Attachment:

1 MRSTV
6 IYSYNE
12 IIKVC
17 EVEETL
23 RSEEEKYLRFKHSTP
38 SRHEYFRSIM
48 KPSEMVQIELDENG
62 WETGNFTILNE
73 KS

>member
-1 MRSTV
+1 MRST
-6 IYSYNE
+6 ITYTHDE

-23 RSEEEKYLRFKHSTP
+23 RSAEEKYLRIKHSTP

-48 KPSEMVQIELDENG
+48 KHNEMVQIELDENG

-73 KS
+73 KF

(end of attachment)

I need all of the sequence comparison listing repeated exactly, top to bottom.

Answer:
1 MRSTV
6 IYSYNE
12 IIKVC
17 EVEETL
23 RSEEEKYLRFKHSTP
38 SRHEYFRSIM
48 KPSEMVQIELDENG
62 WETGNFTILNE
73 KS

>member
-1 MRSTV
+1 MRST
-6 IYSYNE
+6 ITYTHDE

-23 RSEEEKYLRFKHSTP
+23 RSAEEKYLRIKHSTP

-48 KPSEMVQIELDENG
+48 KHNEMVQIELDENG

-73 KS
+73 KF